So far as 20 vs 30, don't underestimate the 20b if you don't need to play in a huge variety of keys, especially if you're mostly accompanying folk singing. Also if you want to upgrade your 20b to a vintage box, a vintage 20b (or 22b, 24b, etc) is way, way, way less costly than a 30b since the Irish players snatch all those up. So consider when you upgrade getting a vintage box with 20-some notes if you're using it for relatively uncomplex folk requirements.

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  • 3 weeks later...

I looked at all the options before settling on a 48 key English. I aim to play different types of music and would find an Anglo too restrictive - even more than my chromatic harmonicas. Both the Anglo and chromatic harmonica are quite limited when it comes to Chords, but at least the harmonica is not limited to a couple of keys

Mike O'R

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I looked at all the options before settling on a 48 key English. I aim to play different types of music and would find an Anglo too restrictive - even more than my chromatic harmonicas. Both the Anglo and chromatic harmonica are quite limited when it comes to Chords, but at least the harmonica is not limited to a couple of keys

Mike O'R

Either English or Anglo is an excellent choice for song accompaniment, but it's worth pointing out that a 30-button Anglo is by no means limited to a couple of keys. This is particularly true if you follow Matthew's good advice of keeping the arrangements simple--but even more ambitious harmonies are quite possible outside the home keys of C and G, once you learn the fingerings. I routinely accompany myself on Anglo in at least half of the twelve keys, and can manage the others if necessary. (I play 40-button instruments, but most of what I play could be adapted to 30.) The more I learn about the Anglo, the less restrictive I find it.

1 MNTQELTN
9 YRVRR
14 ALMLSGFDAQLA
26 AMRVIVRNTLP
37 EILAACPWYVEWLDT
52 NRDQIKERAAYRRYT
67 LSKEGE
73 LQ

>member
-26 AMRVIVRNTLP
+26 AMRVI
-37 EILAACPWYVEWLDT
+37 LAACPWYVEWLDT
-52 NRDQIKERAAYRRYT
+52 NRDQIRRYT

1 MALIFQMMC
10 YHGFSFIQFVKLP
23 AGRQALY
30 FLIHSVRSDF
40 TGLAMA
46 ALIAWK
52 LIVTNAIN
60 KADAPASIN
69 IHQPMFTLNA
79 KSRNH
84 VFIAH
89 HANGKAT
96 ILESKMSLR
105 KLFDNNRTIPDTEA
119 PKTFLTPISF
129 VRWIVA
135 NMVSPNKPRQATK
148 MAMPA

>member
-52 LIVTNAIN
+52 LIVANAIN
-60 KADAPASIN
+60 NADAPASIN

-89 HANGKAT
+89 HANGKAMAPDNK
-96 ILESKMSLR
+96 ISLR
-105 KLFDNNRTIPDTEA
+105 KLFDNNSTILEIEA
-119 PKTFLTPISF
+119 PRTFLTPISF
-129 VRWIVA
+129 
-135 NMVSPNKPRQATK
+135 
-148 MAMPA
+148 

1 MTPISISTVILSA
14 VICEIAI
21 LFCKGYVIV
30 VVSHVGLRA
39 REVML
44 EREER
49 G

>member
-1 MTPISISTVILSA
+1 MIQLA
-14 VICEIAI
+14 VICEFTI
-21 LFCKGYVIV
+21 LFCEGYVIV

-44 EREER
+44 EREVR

Bob Michel

Near Philly

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It really does depend on what you want to play. ( or dream of being able to play ).

 

I would say, find out what concertina music you really like, see what those people are playing, and get something similar.

 

If it's Irish type jigs and reels etc, you don't need to think for long. It's an anglo every time.

It can be played on an English, but you can't really replicate that punchy style that the in/out movement of the bellows gives.

That's the impression that I get anyway.

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I want to be able to play Minor, Augmented, Diminished, in addition to Major Chords in all keys, which (I would guess) are not available on any Anglo instrument, so I chose English

All, or nearly all those chords are indeed available on Anglos with 30 or more buttons. I use them all the time.

 

Now for the qualifications. Your options for voicing a particular chord can indeed be limited--the more so as you move away from your instrument's home keys. The inversion you end up using might not be the first one you'd choose on a more fully chromatic instrument: voice leading is a challenge. And it is sometimes necessary to play a partial chord, for want of a particular note in the direction you're going. (All of these difficulties are less pronounced on a 38- or 40-button instrument, by the way. I'm a big fan of these for song accompaniment.)

 

To my way of thinking, these parameters are a big part of what make an Anglo sound like an Anglo. Working up an accompaniment can force the imagination to provide suggestions of, and substitutions for, those harmonies (fewer than you might think) that really aren't available. As you move beyond straightforward 1-4-5 songs in C and G, there are lots of problems to solve, and the solutions will be different in each key.

 

These are limitations, if you will, and I can understand that they might be off-putting. In many ways the English system is probably a better fit for the requirements you specify (though frankly trying to play chords on an English gives me a headache!). But limitations can also be opportunities. I get lots of enjoyment out of mapping songs onto the Anglo's quirky layout--and I draw inspiration from Count Basie's great guitarist Freddie Green, who's said to have pared down his spare vamping style until by the end of his career he was mostly playing two-note "chords." The Anglo is always teaching me what I really need and what I can dispense with; it encourages subtlety and resourcefulness. And when I do want simple harmonies and full-fisted chords, I have those too.

 

Anyway; sorry to go on about this, but I do think there are some misconceptions about that are worth correcting. If you want to hear examples of what I'm talking about, here's an anthology of 50 early Tin Pan Alley songs I completed not long ago. The keys range from D (or maybe A; I can't remember) to Eb. I make no great claims for the arrangements (or performances), but they might give you an idea of what you can do, especially in the more remote keys.

 

http://www.youtube.com/playlist?list=PLGBWgBMt3xfeh1ox7Hp-3d32PGAeIPaxH

 

Bob Michel

Near Philly

Edited by Bob Michel